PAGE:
'Song-a-minute Man' Joins Forces with Emergency Services for Dementia Action Week

Police have joined forces with ‘Song-a-Minute Man’ to raise awareness of dementia during Dementia Action Week (21-27 May).

Simon McDermott and his dad Teddy McDermott, who is 80-years-old and is living with dementia, made worldwide press when videos of them singing together in their car went viral and since then they have managed to raise more than £150,000 to support the National Dementia Helpline and TalkingPoint, services which provide help and advice for families living and caring for someone with dementia.  

Inspector Phil Spencer, Blue Light Programme Coordinator for Cleveland Police, said: “I am delighted to be able to welcome Simon to the Force to raise as much awareness as we can about this devastating illness. Simon, who has first-hand experience of caring for his dad, will be able to provide an insight for us of how to care for those who have dementia who may come into contact with the emergency services. I’d like to thank him for taking the time to come and talk to us about this very important subject.”

Ted, who was a singer throughout his life, was diagnosed with Alzheimer’s in 2013 and can no longer recognise his family or where he is, however, he remembers songs which were his old backing tracks and in those brief moments he is back to his old self.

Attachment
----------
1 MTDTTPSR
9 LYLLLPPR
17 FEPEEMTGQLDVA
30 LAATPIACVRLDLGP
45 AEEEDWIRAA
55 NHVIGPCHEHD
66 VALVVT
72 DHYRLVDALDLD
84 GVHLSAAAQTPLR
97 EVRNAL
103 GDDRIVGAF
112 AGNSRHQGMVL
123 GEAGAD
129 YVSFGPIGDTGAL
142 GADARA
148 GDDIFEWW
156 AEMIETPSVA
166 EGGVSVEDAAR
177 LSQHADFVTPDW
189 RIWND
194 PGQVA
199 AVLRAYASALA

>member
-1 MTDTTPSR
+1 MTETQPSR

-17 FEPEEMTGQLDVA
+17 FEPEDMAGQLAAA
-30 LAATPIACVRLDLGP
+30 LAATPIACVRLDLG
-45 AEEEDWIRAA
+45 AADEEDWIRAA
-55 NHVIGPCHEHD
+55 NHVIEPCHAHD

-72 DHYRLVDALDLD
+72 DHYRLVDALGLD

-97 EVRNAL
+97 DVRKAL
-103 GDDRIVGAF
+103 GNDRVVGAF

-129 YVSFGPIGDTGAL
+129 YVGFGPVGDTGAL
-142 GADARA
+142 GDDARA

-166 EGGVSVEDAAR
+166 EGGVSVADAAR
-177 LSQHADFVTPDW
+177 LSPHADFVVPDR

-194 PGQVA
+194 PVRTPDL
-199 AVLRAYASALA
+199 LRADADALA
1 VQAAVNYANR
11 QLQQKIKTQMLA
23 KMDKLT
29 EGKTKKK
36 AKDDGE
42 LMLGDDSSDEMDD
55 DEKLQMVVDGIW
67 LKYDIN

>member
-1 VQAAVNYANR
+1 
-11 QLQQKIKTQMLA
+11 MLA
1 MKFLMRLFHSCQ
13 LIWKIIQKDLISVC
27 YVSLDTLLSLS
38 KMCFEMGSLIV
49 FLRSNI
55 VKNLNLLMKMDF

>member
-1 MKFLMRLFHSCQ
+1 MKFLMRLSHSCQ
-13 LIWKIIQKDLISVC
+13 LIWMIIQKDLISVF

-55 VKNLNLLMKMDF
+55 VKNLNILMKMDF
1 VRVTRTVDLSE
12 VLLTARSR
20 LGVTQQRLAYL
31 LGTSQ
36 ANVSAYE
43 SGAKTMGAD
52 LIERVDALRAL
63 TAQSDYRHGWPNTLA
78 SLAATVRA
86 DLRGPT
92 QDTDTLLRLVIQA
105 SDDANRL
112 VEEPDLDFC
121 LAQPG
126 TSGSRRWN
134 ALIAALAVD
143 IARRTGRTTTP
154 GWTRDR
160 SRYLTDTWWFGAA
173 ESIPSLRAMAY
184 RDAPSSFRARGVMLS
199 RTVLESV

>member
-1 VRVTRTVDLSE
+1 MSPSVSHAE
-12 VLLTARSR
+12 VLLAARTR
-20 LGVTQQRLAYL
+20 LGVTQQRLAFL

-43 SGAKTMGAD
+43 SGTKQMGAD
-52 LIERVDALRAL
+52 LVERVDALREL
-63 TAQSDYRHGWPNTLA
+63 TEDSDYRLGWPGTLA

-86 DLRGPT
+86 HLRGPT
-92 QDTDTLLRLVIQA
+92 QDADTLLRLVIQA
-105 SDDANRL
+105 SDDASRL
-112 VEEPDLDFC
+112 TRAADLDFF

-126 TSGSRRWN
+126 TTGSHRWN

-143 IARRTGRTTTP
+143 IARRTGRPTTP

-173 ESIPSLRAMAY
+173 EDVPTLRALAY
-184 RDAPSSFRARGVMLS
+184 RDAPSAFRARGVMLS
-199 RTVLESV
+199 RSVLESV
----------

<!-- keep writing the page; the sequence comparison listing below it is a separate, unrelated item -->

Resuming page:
Simon will speak to emergency services personnel and partner agencies about him and his families’ experiences with dementia at the Dementia Action Week Conference on Tuesday 22nd May at Cleveland Police Headquarters in Middlesbrough.

Police and Crime Commissioner for Cleveland, Barry Coppinger, said: “I’m very pleased that Simon has accepted our offer to come and speak to our emergency services about his experiences with this devastating illness. His input will mean that our blue light services can learn more about the condition in order to provide the best possible service to our communities.”

Representatives from the Alzheimers Society will also attend the conference to offer sessions on becoming ‘dementia friends’ to emergency services personnel so that they can better recognise the symptoms of dementia and arrange appropriate care.

During the awareness week, a fifth care home will also join in Cleveland Police’s ‘Safe Haven Scheme’, which allows police to take those with dementia to care homes to be looked after, rather than taken to custody where it may not be most appropriate for them.